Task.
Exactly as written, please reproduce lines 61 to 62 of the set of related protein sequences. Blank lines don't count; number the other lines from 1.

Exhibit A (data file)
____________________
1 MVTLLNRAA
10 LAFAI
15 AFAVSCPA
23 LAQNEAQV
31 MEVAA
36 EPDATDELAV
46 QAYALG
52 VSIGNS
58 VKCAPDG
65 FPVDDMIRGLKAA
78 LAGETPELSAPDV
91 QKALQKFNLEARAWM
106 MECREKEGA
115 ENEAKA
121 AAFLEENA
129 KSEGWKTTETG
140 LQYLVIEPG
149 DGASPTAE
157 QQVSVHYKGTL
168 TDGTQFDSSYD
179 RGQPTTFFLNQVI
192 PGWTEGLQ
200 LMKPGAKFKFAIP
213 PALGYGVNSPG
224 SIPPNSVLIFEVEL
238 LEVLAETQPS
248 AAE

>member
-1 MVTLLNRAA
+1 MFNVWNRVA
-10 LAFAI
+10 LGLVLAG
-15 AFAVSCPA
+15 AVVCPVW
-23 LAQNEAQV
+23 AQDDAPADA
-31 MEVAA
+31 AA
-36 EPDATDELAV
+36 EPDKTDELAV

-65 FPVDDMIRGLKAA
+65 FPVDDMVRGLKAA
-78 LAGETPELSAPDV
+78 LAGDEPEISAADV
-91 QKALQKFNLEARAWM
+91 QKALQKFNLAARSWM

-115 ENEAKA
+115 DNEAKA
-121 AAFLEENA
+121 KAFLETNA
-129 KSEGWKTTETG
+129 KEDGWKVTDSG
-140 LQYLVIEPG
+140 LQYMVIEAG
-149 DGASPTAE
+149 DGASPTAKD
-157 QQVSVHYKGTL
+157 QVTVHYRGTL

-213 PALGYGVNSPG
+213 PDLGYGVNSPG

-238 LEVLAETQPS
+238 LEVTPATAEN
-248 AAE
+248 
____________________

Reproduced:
-238 LEVLAETQPS
+238 LEVTPATAEN